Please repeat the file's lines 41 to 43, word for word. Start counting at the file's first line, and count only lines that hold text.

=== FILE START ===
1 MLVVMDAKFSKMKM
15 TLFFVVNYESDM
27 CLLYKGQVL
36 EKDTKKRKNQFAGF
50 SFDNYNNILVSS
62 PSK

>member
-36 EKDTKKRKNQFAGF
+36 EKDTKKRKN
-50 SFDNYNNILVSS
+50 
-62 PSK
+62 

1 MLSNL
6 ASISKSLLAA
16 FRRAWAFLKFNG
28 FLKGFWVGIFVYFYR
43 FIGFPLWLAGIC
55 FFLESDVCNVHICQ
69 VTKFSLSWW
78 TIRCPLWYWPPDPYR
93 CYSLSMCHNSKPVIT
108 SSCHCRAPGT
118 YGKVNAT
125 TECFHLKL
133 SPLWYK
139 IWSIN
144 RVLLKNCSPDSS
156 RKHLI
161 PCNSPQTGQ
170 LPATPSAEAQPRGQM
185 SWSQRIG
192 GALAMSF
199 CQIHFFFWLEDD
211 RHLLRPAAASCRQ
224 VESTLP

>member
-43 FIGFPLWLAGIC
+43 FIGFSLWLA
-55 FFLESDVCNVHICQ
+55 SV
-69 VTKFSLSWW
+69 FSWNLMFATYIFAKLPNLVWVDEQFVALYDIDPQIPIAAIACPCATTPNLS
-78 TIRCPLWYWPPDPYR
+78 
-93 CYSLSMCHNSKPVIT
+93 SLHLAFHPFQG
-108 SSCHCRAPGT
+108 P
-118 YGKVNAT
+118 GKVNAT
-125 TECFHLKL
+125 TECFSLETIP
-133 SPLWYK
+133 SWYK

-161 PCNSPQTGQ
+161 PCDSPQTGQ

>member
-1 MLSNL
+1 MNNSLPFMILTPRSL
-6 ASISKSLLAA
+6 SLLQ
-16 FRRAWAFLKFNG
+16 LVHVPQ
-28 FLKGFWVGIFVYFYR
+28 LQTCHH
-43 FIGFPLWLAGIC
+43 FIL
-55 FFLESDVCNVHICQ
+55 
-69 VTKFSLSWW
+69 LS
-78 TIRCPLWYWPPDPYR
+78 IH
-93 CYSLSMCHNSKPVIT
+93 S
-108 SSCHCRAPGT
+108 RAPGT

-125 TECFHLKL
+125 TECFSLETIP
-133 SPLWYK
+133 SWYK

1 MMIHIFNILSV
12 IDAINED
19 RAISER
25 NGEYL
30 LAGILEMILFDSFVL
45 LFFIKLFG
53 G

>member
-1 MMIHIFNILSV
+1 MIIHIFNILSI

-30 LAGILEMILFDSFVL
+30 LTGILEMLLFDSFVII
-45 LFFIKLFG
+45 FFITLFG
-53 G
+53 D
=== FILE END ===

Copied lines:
+55 SV
-69 VTKFSLSWW
+69 FSWNLMFATYIFAKLPNLVWVDEQFVALYDIDPQIPIAAIACPCATTPNLS